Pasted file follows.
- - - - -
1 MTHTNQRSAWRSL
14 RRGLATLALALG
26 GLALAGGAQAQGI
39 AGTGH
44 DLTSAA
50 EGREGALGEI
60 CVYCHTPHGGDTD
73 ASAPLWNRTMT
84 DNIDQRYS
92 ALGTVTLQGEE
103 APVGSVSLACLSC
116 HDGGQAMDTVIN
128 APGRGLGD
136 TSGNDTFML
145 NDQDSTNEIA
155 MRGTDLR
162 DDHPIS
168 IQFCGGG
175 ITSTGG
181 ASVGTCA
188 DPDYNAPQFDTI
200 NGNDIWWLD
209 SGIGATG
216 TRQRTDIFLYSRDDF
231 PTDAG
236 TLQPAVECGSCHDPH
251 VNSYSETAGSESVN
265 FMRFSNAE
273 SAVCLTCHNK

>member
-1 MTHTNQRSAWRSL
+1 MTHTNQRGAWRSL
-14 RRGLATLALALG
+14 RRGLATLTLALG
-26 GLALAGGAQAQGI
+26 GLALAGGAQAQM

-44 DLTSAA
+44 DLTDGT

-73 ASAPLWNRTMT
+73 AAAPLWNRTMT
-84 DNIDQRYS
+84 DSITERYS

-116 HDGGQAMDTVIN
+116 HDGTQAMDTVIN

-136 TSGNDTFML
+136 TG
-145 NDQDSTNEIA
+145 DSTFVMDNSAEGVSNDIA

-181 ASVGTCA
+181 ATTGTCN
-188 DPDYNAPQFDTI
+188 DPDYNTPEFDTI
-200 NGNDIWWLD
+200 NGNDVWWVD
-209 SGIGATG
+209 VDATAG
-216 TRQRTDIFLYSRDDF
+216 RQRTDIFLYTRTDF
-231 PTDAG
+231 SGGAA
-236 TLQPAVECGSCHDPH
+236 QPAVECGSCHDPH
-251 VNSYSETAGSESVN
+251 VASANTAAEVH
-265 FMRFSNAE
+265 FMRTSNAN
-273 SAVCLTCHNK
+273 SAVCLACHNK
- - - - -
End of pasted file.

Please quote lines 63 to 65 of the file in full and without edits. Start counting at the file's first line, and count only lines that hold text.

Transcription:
-251 VNSYSETAGSESVN
+251 VASANTAAEVH
-265 FMRFSNAE